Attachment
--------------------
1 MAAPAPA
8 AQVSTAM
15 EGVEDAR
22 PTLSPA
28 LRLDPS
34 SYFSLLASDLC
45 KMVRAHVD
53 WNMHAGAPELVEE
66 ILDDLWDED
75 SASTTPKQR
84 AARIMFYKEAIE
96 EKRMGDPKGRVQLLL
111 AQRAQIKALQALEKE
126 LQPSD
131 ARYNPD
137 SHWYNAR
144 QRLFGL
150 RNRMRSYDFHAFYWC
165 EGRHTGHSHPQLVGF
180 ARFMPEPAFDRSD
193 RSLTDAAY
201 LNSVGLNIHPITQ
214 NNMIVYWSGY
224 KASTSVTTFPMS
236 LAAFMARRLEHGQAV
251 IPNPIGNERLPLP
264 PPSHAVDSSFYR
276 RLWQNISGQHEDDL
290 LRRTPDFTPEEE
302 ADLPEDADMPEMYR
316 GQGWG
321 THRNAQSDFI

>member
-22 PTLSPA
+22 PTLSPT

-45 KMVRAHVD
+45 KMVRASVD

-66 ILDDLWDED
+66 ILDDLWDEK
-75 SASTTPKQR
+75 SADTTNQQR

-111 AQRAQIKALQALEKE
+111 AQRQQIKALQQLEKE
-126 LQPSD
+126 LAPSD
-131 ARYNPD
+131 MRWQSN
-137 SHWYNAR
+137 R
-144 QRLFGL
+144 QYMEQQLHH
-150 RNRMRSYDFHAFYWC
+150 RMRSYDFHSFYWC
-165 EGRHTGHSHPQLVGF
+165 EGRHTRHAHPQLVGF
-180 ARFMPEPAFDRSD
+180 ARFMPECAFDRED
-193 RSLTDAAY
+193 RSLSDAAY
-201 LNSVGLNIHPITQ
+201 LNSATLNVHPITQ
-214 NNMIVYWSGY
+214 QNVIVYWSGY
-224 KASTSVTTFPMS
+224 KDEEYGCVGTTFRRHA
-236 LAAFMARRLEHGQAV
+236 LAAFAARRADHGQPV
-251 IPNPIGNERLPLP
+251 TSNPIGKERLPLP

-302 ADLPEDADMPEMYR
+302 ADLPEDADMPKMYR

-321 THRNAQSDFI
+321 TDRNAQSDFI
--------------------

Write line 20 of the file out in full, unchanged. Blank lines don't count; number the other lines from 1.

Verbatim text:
180 ARFMPEPAFDRSD